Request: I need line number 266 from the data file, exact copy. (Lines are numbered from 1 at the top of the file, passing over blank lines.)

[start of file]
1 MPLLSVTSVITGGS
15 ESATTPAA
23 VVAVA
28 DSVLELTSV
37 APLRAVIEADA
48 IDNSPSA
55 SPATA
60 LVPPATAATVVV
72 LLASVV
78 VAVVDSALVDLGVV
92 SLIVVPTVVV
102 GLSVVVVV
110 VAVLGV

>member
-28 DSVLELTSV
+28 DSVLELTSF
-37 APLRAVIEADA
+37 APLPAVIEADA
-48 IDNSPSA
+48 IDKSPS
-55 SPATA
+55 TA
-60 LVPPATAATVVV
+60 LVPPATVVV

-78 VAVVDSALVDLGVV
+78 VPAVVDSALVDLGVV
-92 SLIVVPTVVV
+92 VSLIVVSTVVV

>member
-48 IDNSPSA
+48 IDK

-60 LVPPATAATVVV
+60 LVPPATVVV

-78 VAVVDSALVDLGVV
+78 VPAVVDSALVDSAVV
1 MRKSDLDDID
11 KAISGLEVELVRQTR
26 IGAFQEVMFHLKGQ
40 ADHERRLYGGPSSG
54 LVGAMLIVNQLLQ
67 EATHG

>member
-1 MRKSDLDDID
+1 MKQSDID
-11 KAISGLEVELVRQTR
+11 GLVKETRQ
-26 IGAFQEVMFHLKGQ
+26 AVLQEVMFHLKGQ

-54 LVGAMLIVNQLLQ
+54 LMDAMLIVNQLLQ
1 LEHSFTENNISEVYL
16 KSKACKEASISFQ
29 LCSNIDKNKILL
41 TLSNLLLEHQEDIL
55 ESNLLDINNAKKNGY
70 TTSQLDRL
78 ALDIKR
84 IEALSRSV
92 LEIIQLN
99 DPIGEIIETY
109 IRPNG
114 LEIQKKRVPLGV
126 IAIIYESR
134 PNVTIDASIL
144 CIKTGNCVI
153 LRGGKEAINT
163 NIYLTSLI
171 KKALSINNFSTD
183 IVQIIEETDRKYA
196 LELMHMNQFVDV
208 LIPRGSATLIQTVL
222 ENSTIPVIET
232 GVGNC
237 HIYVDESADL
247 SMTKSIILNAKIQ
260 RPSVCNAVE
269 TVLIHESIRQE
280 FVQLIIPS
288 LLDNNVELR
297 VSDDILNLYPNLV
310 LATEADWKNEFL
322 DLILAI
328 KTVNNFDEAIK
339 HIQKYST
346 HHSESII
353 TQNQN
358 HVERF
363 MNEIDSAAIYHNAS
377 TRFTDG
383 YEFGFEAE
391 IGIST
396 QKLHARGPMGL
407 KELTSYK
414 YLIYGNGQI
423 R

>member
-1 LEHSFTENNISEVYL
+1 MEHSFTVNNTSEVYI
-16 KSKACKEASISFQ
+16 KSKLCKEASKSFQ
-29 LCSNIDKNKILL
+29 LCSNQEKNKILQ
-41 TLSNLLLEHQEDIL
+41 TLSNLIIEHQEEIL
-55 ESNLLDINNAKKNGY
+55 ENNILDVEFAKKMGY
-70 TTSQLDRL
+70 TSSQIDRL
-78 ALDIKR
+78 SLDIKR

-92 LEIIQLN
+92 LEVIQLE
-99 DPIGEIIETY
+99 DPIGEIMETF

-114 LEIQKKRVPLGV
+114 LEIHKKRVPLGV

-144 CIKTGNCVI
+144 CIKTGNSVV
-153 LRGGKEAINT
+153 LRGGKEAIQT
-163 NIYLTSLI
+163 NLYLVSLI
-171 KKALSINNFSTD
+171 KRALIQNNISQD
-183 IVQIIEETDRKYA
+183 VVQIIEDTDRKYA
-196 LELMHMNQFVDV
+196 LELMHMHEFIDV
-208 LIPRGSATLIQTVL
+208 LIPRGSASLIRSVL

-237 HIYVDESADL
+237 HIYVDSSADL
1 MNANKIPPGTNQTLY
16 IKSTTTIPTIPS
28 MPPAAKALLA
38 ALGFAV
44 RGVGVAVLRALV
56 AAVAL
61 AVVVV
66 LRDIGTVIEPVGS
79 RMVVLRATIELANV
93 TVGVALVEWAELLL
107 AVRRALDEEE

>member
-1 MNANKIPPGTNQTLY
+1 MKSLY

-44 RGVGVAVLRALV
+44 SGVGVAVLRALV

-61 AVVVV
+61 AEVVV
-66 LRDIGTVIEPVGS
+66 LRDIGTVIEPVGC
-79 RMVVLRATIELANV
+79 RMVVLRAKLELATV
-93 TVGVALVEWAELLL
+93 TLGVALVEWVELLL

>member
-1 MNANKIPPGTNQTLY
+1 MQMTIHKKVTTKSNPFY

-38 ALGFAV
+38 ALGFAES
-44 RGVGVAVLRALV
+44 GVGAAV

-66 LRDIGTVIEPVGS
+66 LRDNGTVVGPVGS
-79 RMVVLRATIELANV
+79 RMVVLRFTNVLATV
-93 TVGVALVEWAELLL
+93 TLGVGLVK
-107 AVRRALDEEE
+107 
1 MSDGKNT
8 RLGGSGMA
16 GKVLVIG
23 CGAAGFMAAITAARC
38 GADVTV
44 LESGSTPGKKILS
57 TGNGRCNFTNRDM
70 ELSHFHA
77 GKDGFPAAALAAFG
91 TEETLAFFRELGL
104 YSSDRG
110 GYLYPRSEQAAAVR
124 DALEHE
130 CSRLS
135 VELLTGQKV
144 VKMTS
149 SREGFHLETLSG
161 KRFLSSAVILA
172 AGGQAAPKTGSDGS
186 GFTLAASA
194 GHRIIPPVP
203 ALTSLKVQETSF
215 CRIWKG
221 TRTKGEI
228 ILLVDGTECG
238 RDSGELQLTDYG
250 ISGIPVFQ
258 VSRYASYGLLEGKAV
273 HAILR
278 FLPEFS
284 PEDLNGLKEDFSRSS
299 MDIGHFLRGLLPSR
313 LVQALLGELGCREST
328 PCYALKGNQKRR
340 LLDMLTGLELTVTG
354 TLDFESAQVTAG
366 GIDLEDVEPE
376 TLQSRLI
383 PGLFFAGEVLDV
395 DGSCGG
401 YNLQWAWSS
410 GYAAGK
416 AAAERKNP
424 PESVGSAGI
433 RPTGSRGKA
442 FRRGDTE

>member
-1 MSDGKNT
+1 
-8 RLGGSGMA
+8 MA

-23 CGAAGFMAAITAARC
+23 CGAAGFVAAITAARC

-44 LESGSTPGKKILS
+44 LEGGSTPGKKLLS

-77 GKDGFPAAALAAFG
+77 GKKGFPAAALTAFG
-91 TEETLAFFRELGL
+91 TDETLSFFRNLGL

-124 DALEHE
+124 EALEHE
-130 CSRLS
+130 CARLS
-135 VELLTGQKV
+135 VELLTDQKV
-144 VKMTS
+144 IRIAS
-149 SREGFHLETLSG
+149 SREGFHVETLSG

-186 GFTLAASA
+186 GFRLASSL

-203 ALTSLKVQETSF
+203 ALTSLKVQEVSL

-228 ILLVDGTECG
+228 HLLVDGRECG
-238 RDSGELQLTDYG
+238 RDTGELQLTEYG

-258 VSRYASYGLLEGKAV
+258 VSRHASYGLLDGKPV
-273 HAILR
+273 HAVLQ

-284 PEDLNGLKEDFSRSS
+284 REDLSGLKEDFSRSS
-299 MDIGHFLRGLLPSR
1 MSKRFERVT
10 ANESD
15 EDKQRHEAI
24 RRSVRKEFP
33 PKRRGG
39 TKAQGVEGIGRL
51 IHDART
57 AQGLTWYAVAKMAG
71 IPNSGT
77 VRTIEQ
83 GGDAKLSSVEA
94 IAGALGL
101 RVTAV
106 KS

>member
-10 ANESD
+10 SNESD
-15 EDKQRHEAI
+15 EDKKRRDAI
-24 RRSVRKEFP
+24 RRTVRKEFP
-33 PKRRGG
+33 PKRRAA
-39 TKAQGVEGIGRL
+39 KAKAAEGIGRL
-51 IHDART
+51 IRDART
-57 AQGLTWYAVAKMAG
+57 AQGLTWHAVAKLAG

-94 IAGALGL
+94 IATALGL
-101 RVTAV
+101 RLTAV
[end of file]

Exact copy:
83 GGDAKLSSVEA